After spending the weekend in jail, linebacker Erik Walden apologized to the Green Bay Packers organization, his teammates and fans on Tuesday in the wake of his arrest on suspicion of domestic violence.
Walden did not discuss the specific circumstances that led to his arrest, saying only that he is cooperating with the legal process.
''I want to apologize to the entire organization, my teammates and the fans,'' Walden said, speaking to a group of reporters crowded around his locker. ''You know, it's an ongoing process, I respect that process, and it's just unfortunate that I brought something negative from so much positive that's going on with this organization.''
Walden was arrested Friday on suspicion of assaulting his girlfriend at their apartment near Green Bay.
Brown County District Attorney John Zakowski said Monday that Walden's girlfriend originally told police they were arguing and he pushed her but she has changed her story to say she hit him first.
Asked if he could say anything to reassure fans about his character, Walden had few words.
''Again, I just want to apologize,'' Walden said. ''I feel terrible about the situation. Just ready to move on and play football.''
Walden's status for Sunday's game at the New York Giants remains unclear, and Walden says he ''absolutely'' is resigned to the possibility that he may not be allowed to play.
''You'll have to talk to coach about that,'' Walden said.
NFL spokesman Greg Aiello said the incident is under review.
Even if the league doesn't take action against Walden right away, it is unclear if the Packers would sanction him themselves. Packers coach Mike McCarthy already has met with Walden and is scheduled to speak to reporters Wednesday.
Teammates generally expressed support for Walden.
''I think everyone's just behind him on the team, supporting him,'' right tackle Bryan Bulaga said. ''I don't know much of the details of the whole thing.''
Linebacker Desmond Bishop said he didn't think the situation would become a distraction for a team that is 11-0 after a Thanksgiving Day victory in a tense and emotionally charged game at NFC North rival Detroit.
''I don't really think it's that much of a distraction,'' Bishop said. ''With a team like ours, with strong-minded people, something like that is not going to get in our way from accomplishing our goal.''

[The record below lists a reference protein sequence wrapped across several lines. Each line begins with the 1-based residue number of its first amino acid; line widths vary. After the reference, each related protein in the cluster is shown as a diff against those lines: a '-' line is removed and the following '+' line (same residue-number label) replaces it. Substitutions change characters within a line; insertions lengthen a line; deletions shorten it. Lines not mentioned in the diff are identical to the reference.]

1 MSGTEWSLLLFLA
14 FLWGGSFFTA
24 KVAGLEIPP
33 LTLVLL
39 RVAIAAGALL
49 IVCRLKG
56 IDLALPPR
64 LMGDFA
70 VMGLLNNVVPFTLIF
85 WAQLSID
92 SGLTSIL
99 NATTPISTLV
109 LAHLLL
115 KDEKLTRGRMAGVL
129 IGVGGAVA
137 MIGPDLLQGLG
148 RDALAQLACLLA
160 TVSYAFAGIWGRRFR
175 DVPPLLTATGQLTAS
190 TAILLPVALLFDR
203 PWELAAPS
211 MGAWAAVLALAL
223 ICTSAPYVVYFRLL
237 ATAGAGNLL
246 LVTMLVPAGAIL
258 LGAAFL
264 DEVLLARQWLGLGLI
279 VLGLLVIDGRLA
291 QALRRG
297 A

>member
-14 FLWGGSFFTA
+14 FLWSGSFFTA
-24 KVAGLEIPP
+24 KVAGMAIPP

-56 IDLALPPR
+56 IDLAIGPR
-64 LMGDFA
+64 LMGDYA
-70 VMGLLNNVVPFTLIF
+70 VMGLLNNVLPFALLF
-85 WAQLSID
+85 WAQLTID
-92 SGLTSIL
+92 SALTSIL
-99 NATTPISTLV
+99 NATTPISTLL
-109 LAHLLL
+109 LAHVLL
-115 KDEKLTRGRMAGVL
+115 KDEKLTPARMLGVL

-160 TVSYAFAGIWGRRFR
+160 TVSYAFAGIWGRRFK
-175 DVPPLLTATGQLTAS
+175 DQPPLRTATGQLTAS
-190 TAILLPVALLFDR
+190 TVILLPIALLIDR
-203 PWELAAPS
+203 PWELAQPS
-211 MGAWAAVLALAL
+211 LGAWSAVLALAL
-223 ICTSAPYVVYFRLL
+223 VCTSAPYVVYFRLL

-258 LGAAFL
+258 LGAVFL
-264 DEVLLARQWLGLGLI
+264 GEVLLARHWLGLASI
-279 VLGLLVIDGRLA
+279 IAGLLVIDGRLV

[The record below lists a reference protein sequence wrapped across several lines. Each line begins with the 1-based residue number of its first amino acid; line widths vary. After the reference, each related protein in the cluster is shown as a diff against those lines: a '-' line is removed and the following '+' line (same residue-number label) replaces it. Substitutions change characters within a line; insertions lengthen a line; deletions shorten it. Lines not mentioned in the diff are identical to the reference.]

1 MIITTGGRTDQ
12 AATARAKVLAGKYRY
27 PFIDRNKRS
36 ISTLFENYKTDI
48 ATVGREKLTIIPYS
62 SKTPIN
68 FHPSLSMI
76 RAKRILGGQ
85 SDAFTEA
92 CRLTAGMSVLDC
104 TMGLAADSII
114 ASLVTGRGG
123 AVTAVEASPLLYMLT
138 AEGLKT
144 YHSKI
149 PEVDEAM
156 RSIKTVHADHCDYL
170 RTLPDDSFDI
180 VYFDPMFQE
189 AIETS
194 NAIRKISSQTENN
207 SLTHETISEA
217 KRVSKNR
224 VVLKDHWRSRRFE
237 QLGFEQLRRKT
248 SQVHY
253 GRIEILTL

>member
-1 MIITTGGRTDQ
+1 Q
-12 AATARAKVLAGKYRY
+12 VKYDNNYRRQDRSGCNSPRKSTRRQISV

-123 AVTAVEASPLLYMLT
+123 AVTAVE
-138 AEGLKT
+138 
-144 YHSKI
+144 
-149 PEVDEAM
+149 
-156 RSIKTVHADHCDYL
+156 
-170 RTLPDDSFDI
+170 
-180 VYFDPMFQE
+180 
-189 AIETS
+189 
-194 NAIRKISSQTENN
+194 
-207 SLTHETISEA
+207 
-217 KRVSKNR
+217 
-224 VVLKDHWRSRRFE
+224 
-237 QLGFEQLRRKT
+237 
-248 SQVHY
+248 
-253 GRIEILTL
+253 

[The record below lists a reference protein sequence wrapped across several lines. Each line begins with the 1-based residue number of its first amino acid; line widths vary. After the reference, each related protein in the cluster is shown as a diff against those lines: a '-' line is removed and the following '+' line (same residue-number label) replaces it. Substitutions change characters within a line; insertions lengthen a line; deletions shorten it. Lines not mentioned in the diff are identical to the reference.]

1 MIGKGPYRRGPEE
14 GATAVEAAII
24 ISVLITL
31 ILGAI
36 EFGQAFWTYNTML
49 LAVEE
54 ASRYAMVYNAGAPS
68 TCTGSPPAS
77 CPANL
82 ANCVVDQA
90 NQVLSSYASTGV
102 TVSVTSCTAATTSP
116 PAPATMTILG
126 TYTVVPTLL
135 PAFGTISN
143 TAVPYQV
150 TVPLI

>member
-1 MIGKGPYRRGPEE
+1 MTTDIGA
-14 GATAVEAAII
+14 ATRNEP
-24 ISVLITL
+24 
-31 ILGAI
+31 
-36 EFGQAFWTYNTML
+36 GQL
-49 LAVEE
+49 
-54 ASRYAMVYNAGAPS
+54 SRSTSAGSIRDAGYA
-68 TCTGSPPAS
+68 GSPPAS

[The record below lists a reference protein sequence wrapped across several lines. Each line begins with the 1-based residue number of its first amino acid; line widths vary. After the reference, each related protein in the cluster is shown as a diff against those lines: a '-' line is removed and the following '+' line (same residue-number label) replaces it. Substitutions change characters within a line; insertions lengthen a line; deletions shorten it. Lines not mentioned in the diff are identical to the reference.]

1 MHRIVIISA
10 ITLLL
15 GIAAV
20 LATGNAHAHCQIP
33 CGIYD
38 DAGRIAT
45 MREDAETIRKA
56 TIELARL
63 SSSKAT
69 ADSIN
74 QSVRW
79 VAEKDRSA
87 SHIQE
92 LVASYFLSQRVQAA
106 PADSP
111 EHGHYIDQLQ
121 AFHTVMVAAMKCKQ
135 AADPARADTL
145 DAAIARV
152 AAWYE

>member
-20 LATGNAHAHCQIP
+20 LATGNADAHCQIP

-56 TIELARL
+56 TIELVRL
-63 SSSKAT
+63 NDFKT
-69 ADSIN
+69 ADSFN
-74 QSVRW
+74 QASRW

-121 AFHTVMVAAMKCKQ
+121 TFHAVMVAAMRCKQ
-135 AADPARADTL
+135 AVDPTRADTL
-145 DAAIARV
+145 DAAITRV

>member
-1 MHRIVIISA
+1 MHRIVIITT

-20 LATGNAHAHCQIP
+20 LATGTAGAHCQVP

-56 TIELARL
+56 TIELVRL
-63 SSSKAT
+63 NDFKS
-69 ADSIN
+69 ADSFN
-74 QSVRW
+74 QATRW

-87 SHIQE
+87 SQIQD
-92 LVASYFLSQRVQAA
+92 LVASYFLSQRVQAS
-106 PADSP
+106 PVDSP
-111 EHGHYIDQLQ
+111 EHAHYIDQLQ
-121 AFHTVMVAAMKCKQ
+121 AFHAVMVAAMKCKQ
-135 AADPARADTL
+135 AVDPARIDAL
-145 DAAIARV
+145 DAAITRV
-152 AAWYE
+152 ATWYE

Bulaga expects coaches to keep the team focused.
''They'll be able to help out with things like this,'' Bulaga said. ''And that's why this team has been so good getting past adversity, whether it's injuries or whatnot, being able to move on just because of the great leadership.''
Walden, who played well after signing with the Packers in the middle of last season, has started all 11 games this year. He had a team-leading 10 tackles against the Lions on Thanksgiving.
The team flew back from Detroit after the game and players were home by Thursday evening.
Zakowski said the woman involved in the incident ultimately ended up with a head laceration from falling onto a bed's headboard and was treated at a local hospital. He said it was unclear who called police.
Because of the Thanksgiving holiday, court was closed for the weekend and Walden stayed in jail. He was released Monday on a $1,000 signature bond following a hearing in Green Bay.
No formal charges have been filed, though prosecutors are still investigating. Zakowski said he needs more time to interview others to see if this is a case of miscommunication or if the woman is trying to protect Walden.
Walden is scheduled to return to court Dec. 7.
''I don't know all the facts, so I don't have an opinion on it,'' guard T.J. Lang said. ''But he definitely has the support of all his teammates here through all of his tough times. We're going to be there for him, and support him as much as we can.''
Associated Press Writer Carrie Antlfinger contributed to this report.
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